Green's father is Marlon Green, a pilot whose landmark United States Supreme Court decision in 1963 helped dismantle racial discrimination in the American passenger airline industry.

Selected works[edit]

  • 'When Numbers Don't Count: Changing Perspectives on the Justianic Plague', Eidolon, 18 November 2019, https://eidolon.pub/when-numbers-dont-count-56a2b3c3d07
  • (ed.) Pandemic Disease in the Medieval World: Rethinking the Black Death (Kalamazoo : Arc Medieval Press, 2015)
  • Making Women’s Medicine Masculine: The Rise of Male Authority in Pre-Modern Gynaecology. Oxford: Oxford University Press, 2008. ISBN 978-0-19-921149-4[17] (awarded the 2009 Margaret W. Rossiter History of Women in Science Prize by the History of Science Society)
  • 'Conversing with the Minority: Relations Among Christian, Jewish, and Muslim Women in the High Middle Ages', Journal of Medieval History, 34, no 2 (2008)
  • The ‘Trotula’: A Medieval Compendium of Women’s Medicine. Philadelphia: University of Pennsylvania Press, 2001. ISBN 978-0-8122-3589-0[18]
  • Women’s Healthcare in the Medieval West: Texts and Contexts, Variorum Collected Studies Series, CS680. Aldershot: Ashgate, 2000. ISBN 0-86078-826-1


  1. ^ a b "Monica Green; Faculty bio with extensive links, bibliography". asu.edu. Arizona State University. Retrieved 14 July 2015.
  2. ^ a b Booher, Bridget (31 March 1996). "Monica Green". Duke Magazine. Retrieved 30 August 2015.
  3. ^ Green, Monica Helen (1987). The transmission of ancient theories of female physiology and disease through the early Middle Ages. OCLC 761171518.
  4. ^ "Monica H. Green". Radcliffe Institute for Advanced Study at Harvard University. 2012-03-16. Retrieved 2020-02-13.
  5. ^ "ACLS American Council of Learned Societies | www.acls.org – Results". www.acls.org. Retrieved 2020-03-10.
  6. ^ a b "Monica H. Green". Institute for Advanced Study. 9 December 2019. Retrieved 2020-02-13.
  7. ^ Graham, Hannah M. "Past Medieval Fellows". www.fordham.edu. Retrieved 2020-04-07.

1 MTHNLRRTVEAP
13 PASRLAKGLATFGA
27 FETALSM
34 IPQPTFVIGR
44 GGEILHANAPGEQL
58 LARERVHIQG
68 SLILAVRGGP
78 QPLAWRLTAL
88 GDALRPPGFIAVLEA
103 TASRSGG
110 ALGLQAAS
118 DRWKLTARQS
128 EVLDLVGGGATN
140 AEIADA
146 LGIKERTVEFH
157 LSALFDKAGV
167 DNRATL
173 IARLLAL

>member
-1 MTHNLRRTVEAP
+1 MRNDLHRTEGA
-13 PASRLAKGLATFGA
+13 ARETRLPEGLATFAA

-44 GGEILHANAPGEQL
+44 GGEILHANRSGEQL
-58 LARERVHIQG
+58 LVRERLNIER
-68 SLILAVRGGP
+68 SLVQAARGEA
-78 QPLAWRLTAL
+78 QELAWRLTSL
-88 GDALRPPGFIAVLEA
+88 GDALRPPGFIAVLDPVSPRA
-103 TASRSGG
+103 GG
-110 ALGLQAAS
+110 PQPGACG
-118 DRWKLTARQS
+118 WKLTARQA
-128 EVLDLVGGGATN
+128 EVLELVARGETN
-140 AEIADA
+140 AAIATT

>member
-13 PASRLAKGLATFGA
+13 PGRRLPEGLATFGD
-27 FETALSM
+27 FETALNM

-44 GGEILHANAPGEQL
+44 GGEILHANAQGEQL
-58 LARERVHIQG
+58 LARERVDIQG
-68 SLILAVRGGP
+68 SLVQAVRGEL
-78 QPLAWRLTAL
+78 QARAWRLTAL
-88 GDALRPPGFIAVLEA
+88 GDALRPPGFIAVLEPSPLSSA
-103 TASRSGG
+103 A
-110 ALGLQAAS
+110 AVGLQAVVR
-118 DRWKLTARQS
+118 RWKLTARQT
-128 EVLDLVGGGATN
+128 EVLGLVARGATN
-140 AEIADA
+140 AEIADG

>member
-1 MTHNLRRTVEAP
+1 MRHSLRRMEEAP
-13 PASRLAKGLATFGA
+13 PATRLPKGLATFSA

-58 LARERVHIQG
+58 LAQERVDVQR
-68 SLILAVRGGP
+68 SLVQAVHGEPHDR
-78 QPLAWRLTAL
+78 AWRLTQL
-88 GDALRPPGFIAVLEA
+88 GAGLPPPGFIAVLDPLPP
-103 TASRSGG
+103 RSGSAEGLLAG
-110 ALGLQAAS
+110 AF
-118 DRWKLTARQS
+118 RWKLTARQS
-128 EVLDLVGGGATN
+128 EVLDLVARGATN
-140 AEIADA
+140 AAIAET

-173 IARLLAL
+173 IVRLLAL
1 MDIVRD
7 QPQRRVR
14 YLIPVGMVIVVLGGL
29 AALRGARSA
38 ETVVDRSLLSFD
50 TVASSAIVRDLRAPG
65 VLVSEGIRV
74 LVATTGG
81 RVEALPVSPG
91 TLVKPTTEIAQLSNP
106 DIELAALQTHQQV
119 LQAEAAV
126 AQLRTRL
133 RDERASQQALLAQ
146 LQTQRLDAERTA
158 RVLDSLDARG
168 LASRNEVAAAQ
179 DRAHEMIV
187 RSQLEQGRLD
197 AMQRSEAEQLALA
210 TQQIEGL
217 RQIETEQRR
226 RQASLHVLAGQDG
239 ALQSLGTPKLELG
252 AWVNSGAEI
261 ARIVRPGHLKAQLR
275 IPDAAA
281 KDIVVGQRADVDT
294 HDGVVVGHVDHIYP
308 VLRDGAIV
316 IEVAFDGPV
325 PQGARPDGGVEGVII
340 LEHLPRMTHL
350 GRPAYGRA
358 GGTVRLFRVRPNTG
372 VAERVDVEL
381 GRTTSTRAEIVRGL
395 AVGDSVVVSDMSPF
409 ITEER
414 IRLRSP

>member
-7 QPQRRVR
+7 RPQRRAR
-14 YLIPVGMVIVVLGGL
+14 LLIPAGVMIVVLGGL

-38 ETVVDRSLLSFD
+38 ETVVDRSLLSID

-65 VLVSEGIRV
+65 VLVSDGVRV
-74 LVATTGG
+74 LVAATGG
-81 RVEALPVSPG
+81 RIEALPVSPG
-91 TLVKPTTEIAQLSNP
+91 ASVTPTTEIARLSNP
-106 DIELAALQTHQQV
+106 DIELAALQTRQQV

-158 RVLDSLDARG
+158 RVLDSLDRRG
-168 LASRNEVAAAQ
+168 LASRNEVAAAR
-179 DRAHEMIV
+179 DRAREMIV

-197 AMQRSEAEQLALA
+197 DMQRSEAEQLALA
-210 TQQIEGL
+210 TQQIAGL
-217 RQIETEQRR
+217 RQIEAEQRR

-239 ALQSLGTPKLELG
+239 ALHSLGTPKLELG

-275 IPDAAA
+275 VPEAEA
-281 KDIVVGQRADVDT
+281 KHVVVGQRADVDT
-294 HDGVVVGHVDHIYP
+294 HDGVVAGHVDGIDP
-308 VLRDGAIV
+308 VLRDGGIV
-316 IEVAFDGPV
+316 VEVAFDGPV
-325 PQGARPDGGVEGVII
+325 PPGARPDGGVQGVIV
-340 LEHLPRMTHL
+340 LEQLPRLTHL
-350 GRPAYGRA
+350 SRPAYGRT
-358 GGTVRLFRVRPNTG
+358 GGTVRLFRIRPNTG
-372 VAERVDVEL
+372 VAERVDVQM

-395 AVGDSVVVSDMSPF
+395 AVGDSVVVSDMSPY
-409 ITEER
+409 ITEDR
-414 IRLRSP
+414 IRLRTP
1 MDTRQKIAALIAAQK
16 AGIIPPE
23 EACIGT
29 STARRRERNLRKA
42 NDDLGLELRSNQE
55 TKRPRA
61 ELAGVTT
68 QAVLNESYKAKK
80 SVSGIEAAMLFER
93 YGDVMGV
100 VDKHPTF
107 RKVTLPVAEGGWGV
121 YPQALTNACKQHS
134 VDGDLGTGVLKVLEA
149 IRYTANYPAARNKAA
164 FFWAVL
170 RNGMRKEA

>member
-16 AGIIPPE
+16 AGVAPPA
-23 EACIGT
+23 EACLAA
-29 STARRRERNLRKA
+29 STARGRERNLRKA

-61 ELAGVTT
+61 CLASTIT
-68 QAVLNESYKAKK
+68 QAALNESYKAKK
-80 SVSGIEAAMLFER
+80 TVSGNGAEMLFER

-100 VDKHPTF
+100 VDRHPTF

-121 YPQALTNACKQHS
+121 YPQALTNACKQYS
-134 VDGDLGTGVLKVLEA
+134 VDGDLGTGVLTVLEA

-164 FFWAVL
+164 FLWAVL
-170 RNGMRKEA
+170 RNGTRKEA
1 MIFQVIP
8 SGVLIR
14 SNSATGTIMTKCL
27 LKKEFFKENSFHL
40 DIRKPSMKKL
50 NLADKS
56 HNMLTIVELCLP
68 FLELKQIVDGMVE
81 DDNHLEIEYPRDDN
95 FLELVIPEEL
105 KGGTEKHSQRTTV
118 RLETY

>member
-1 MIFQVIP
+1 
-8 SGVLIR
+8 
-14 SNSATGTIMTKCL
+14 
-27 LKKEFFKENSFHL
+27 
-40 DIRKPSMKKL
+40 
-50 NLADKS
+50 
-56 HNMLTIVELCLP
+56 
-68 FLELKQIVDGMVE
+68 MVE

8. ^ "The Medieval Globe – Arc Humanities Press". Retrieved 2020-02-14.
  9. ^ Guarino, Ben (2018-01-16). "The classic explanation for the Black Death plague is wrong, scientists say". The Washington Post. Retrieved 2020-02-14.
  10. ^ Kupferschmidt, Kai (2019-12-30). "Measles may have emerged when large cities rose, 1500 years earlier than thought". Science. Retrieved 2020-02-14.
  11. ^ Green, Monica H., The Four Black Deaths, American Historical Review, Volume 125, Issue 5, Oxford Academic, December 17, 2020
  12. ^ Perry, David, Did the Black Death Rampage Across the World a Century Earlier Than Previously Thought?, Smithsonian, March 25, 2021
  13. ^ "ASU professors' passion for history wins them prestigious fellowships in Berlin". ASU Now: Access, Excellence, Impact. 2015-06-11. Retrieved 2020-02-14.
  14. ^ "CARA Awards". Medieval Academy of America. Retrieved 28 March 2018.
  15. ^ "Society for Medieval Archaeology 2019 Annual Conference – Humanities Research Centre, The University of York". www.york.ac.uk. Archived from the original on 2020-02-13. Retrieved 2020-02-13.
  16. ^ "The Monica H. Green Prize for Distinguished Medieval Research". Medieval Academy of America. Retrieved 12 May 2021.
  17. ^ Green, Monica Helen (2008). Making women's medicine masculine : the rise of male authority in pre-modern gynaecology. Oxford: Oxford University Press. ISBN 9780191549526. OCLC 236419788.
  18. ^ The Trotula : a medieval compendium of women's medicine. Green, Monica Helen. Philadelphia: University of Pennsylvania Press. 2001. ISBN 058543624X. OCLC 51322175.{{cite book}}: CS1 maint: others (link)